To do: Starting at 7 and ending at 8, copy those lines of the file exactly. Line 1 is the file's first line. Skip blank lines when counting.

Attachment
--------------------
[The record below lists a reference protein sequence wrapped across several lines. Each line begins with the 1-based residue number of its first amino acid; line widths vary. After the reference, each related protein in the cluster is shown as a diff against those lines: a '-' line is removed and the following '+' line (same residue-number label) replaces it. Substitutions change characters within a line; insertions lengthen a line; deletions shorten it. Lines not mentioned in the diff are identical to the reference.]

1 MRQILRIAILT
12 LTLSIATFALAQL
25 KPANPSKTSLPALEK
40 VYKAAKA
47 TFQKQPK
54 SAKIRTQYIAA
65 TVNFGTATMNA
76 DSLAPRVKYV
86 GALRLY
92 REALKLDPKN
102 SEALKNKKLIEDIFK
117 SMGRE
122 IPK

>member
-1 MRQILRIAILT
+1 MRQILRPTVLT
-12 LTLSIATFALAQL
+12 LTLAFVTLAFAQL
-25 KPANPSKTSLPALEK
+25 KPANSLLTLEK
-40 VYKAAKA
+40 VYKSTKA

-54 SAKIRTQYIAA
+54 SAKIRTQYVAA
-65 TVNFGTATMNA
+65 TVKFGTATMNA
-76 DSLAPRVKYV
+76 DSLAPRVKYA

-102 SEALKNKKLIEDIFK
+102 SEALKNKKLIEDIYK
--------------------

54 SAKIRTQYIAA
65 TVNFGTATMNA